Either some (preferably free/OS) app or a command line tool will do.
Try WakeOnLan or wol — both are open source, both are available through MacPorts (and possibly through Homebrew as well).
WakeOnLan appears to no longer be available - the readpixel.com site linked above is being flagged as malware by Chrome, and it was also recently removed from homebrew-cask - github.com/Homebrew/homebrew-cask/issues/104849. I'd recommend using the open-source perl script from the homebrew formula in the answer below.– AlexTMay 9, 2021 at 9:24
Install the wakeonlan package using Homebrew:
$ brew install wakeonlan
(It's a Perl script for waking up computers via Wake-On-LAN magic packets.)
When installed, you can send a "magic packet" from your Terminal to any device using its IP (Internet Protocol) and MAC (Media Access Control) address.
Here's an example of a typical use:
$ wakeonlan -i 192.168.1.255 -p 1234 01:02:03:04:05:06
The scripts takes 2 arguments, the MAC address of the NIC, and an IP address.
Note: The IP address argument is tricky and isn't what you'd think.
For a NIC on your local subnet, use the broadcast-address of this subnet. (e.g. subnet 192.168.10.0 with netmask 255.255.255.0, use 192.168.10.255)
For example, I have a Synology NAS manually configured with the IP address of
10.0.1.100 with a subnet mask of
255.255.255.0 and a router address of
The correct IP address to use is not that of the device, but instead the broadcast-address of the subnet.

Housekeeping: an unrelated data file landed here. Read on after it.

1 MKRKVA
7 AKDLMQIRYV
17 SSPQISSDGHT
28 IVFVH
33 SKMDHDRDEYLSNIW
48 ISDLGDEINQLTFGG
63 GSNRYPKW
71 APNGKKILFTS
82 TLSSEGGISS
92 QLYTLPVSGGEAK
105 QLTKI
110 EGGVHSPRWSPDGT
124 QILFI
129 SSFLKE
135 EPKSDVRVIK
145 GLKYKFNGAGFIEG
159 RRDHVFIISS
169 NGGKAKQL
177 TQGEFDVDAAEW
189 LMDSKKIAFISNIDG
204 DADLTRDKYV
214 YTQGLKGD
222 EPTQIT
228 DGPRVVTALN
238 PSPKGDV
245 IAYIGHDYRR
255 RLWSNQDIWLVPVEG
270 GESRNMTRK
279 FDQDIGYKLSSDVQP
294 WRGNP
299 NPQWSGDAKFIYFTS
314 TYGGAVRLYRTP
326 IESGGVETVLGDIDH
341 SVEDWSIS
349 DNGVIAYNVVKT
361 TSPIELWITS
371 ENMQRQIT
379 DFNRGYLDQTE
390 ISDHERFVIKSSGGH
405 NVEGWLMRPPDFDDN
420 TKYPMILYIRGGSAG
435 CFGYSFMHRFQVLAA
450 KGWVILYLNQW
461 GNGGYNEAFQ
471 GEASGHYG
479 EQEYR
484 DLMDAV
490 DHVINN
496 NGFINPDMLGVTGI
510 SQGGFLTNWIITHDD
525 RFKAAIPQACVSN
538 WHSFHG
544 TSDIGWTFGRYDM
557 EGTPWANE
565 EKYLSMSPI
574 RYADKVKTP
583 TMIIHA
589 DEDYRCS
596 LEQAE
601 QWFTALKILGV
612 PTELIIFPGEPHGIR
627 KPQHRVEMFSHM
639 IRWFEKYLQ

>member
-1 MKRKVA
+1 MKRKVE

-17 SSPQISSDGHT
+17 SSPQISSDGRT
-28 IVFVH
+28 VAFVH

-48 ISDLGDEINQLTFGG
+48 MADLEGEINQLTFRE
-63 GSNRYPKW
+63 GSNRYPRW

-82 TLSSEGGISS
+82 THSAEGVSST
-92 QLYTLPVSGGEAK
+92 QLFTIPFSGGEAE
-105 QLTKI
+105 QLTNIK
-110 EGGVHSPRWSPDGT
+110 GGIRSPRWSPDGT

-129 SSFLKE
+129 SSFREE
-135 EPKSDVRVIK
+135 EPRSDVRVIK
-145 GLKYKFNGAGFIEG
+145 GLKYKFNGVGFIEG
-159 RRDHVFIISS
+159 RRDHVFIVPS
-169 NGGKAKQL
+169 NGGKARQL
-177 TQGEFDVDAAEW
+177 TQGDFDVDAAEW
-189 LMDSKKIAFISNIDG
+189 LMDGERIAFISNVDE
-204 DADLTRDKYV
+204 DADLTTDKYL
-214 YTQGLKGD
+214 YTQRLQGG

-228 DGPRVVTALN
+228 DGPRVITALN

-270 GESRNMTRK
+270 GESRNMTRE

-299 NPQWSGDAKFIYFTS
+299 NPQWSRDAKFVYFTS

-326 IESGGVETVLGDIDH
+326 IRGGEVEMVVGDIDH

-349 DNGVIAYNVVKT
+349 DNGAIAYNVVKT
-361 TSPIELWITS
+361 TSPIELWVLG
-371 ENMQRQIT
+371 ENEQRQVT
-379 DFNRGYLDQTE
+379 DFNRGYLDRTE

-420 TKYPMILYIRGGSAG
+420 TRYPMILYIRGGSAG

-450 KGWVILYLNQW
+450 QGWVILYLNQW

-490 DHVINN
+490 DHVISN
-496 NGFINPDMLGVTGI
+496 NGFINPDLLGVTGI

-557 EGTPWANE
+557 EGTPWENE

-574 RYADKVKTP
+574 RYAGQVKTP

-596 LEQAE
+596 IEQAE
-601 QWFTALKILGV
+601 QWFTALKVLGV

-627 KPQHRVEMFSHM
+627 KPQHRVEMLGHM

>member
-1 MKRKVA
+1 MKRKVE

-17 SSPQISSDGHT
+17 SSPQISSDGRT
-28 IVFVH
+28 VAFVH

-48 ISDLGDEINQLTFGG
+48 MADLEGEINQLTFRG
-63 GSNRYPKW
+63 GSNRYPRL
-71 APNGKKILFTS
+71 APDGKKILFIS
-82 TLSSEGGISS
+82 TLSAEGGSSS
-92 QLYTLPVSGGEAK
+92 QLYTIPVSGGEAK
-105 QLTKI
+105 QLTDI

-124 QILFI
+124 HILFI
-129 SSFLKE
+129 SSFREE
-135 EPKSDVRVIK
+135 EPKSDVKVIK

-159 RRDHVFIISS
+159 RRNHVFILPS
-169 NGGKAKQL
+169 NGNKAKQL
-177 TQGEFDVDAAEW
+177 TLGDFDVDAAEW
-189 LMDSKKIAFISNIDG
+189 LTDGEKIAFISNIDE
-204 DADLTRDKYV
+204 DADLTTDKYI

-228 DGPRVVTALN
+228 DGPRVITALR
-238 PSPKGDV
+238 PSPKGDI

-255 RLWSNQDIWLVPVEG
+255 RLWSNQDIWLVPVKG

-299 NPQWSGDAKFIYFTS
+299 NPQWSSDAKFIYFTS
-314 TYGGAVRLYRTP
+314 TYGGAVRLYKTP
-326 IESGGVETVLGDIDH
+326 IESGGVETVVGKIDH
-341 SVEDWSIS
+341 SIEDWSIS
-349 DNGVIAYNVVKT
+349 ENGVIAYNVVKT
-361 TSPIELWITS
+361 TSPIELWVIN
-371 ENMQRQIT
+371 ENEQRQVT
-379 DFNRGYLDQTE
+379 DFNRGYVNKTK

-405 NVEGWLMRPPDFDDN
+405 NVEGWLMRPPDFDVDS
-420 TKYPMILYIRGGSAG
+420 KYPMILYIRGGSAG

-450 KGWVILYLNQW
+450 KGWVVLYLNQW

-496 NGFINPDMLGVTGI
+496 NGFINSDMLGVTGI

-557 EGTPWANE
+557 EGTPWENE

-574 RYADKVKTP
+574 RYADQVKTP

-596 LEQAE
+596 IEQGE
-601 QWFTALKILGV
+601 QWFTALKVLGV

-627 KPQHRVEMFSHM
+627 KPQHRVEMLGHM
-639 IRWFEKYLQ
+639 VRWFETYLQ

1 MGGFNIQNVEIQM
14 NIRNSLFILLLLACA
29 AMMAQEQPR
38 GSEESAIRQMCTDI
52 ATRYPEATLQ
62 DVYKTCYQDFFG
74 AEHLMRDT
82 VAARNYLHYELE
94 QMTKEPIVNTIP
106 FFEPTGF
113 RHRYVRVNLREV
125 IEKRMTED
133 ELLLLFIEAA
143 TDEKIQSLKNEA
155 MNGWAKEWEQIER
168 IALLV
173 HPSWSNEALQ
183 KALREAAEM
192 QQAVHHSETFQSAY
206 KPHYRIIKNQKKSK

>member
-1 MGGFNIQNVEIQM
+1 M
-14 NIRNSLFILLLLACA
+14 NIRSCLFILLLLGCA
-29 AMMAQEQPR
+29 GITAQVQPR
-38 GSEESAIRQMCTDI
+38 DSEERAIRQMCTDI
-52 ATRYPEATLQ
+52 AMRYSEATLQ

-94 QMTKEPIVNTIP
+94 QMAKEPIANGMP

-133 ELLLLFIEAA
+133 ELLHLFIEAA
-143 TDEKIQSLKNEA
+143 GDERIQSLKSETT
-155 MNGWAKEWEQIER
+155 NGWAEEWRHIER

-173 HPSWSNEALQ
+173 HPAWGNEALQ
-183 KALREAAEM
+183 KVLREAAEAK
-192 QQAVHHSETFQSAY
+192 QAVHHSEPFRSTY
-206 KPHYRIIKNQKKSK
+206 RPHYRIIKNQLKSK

Continuing on my example, I used the following command to successfully wake up my Synology:
$ wakeonlan -i 10.0.1.255 -p 7 01:02:03:04:05:06
(Naturally, substitute the actual values of your device and network for your situation.)
You can get more information from the wakeonlan man page,
man makeonlan, or a quick glossary of commands from
1Just a slight hint: looks like the command has three parameters, for -i the broadcast address (not the IP address), for -p the magic packet (which you do not explain, looks like you are showing 1234 or 7 as magic packet) and third parameter is the Ethernet (or MAC-) address. Jul 1, 2019 at 12:32
-psets the destination port, actually (and defaults to 9).– user820330Jul 29, 2019 at 11:21
FWIW, straight out of the box this worked for me to wake an Intel NUC using just
wakeonlan 94:c6:91:a1:68:22. No parameters necessary. To be fair, the NUC is on my home LAN and I got the MAC address by running
arp -aand recognising the IP address, so obviously the ARP table was still valid. Sep 3, 2022 at 12:25
mkdir -p $HOME/bin curl https://raw.githubusercontent.com/jpoliv/wakeonlan/master/wakeonlan -o ~/bin/wakeonlan chmod +x ~/bin/wakeonlan